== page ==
Student presentations cap 2010 summer research program
Thirty-five students shared findings this week from recent work on campus as part of the Summer Undergraduate Research Experiences, an eight-week program where scholars work full-time on a project in collaboration with a faculty mentor with expertise in the discipline.
This summer marked the largest participation in SURE since its founding in 1998. Friday morning presentations made on the third floor of the Koury Business Center reflected that statistic.
Topics ranged from crime knowledge and beliefs, to the effects of gasoline prices on time use of teenagers, with some students even fielding questions from Elon President Leo M. Lambert.
Scholars said that SURE offered several benefits unrelated to the final results of their projects.
“The biggest thing I learned from SURE was patience and perseverance,” senior Drew Gardner, an exercise science major who explored the influence of concussions on cognitive performance, said during a break in the sessions. “So many things can go wrong with research. It’s always changing, and you have to be ready to adapt.”
Students and mentors receive a $3,000 stipend for their work. The competitive program requires applicants to submit a research proposal in the spring, along with a letter of recommendation from their research mentor and a transcript. A minimum GPA of 3.0 is required.
While the program is open to all students, it draws mainly juniors and seniors, most of whom are planning to further their studies in graduate school after completing their Elon degrees. Seniors Rachel Perron and Lauren Finn received a 2010 Joseph Powell SURE Fellowship, awarded each summer to the top one or two SURE applicants for the upcoming season.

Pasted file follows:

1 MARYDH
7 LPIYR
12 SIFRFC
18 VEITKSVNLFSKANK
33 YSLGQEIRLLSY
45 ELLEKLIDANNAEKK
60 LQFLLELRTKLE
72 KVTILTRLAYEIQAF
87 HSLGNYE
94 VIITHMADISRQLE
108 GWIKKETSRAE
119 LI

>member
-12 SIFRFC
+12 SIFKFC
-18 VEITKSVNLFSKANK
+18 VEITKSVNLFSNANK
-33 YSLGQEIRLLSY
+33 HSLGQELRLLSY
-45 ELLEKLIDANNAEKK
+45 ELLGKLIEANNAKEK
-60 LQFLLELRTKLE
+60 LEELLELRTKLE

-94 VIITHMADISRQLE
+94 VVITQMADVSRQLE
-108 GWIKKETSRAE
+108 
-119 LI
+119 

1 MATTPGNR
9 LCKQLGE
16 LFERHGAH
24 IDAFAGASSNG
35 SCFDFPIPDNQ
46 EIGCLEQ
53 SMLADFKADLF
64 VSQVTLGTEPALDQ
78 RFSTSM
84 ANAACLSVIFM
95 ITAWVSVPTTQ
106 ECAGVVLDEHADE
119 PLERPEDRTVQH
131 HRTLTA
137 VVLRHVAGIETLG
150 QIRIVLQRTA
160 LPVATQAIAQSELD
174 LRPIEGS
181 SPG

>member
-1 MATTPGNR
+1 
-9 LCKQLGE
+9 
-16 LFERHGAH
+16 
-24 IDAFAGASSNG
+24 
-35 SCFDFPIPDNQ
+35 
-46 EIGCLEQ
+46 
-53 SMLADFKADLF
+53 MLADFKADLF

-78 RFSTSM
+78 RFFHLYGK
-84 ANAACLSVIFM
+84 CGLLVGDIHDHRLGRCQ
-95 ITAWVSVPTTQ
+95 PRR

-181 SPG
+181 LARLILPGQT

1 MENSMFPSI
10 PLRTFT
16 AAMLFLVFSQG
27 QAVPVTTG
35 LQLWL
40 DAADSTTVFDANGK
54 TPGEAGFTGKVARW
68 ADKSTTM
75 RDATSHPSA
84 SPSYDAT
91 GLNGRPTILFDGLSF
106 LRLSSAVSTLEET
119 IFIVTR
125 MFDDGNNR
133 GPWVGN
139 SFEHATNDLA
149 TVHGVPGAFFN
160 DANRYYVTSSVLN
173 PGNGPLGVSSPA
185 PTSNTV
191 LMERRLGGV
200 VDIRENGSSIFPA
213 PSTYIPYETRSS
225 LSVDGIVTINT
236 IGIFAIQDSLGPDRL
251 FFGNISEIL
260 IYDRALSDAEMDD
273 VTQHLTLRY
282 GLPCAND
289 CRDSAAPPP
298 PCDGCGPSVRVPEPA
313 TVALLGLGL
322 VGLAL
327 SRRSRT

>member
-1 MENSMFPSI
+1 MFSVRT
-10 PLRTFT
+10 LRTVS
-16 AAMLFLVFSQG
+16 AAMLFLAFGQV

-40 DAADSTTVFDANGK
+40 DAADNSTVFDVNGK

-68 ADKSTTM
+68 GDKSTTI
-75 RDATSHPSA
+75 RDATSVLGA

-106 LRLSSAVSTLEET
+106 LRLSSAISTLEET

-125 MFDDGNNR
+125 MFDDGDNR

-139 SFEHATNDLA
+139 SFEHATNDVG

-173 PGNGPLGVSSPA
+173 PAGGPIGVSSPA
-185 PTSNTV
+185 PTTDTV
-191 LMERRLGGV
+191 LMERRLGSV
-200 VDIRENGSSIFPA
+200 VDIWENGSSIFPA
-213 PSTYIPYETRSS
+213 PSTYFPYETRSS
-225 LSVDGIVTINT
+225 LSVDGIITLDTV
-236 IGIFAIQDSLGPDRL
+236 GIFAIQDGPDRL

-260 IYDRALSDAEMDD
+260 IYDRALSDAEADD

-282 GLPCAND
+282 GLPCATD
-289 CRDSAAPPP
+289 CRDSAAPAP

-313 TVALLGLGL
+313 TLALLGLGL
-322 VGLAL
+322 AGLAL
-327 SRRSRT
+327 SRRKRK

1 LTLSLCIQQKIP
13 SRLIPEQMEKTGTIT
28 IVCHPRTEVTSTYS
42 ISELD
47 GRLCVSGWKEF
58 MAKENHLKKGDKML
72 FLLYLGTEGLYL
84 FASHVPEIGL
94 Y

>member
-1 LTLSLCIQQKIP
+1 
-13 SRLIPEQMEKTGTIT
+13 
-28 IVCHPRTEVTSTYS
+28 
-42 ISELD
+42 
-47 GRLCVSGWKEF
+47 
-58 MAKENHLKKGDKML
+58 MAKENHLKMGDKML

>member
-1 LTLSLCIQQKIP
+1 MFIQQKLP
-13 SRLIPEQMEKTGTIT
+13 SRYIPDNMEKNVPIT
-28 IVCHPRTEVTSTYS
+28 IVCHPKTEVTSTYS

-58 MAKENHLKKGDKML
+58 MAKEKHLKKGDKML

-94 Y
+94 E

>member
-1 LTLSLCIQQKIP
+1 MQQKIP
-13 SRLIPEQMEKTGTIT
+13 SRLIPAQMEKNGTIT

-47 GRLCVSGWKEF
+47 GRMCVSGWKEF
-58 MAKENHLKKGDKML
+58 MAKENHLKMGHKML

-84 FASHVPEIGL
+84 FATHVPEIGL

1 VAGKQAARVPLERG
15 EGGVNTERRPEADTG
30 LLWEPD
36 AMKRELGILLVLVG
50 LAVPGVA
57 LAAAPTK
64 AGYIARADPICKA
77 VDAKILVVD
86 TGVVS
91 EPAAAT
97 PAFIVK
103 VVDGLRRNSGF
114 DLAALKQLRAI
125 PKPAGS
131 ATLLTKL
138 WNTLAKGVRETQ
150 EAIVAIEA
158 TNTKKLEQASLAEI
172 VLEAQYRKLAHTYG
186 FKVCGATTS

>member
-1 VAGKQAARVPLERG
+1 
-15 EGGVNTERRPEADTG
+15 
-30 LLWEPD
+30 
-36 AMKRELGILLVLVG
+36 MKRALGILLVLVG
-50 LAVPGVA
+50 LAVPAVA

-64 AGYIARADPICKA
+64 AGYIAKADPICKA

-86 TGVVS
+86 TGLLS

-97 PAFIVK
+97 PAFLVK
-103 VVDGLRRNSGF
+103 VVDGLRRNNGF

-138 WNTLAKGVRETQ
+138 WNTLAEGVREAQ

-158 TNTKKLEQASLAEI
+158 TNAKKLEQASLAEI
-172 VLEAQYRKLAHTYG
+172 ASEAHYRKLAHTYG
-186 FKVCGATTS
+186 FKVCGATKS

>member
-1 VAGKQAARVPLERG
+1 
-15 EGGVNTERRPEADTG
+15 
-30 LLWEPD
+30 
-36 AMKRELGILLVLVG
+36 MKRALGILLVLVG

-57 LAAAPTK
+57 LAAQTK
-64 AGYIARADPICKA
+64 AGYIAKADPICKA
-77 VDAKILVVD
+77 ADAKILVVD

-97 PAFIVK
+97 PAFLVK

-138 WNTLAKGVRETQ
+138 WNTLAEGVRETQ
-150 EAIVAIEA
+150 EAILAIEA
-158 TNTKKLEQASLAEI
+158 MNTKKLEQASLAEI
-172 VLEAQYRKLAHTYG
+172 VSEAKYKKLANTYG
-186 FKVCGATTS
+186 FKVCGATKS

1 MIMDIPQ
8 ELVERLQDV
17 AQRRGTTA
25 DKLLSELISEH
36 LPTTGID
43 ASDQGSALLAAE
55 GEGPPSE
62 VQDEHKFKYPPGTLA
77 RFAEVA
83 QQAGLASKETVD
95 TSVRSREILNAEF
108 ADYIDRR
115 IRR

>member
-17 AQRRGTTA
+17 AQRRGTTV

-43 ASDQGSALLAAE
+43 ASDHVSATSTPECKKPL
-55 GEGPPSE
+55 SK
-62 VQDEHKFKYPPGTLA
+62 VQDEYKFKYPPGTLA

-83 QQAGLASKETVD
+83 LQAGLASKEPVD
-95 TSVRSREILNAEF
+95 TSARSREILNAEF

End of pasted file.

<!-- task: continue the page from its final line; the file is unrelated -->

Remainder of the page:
The Elon University professor overseeing SURE said he is already looking ahead to next year with ideas for expanding the program.
“I’d like to see us develop alumni connections, and to strengthen those we’ve already established,” said professor Paul Miller, director of undergraduate research at Elon University and the faculty member overseeing SURE. “What we’re starting to see is the development of a community of scholars.”
For senior Leah Krieger, a chemistry major who conducted research with associate professor Joel Karty, the program offered an opportunity to work on her Honors thesis.
“The SURE experience was good for me because I went abroad for the fall semester in my junior year, and I felt I was behind with research,” she said. “This summer was perfect for gathering data. We did a lot that would have taken even more time during the regular semester.”
Others saw SURE as a way to build on research interests outside their declared majors. Such was the case for Jenny Schnaak, a senior English major, who studied attitudes consumers and farmers have toward the local food movement in North Carolina.
“I’ve been able to put into practice a lot of writing strategies taught in my major,” she said. “I’ve learned how to observe a ‘contact zone,’ such as a farmer’s market, and write furiously to take in as much as a I can about people.”
Then there was the professional experience, and what it can do for future career and graduate school prospects.
“This is one of the best things I’ve done,” Daniel Rapp, a sophomore working with assistant professor Ben Evans, said of his work in the lab. “It’s a good thing to have on my resume, and you get a lot of practice for what you’ll be doing in the field.”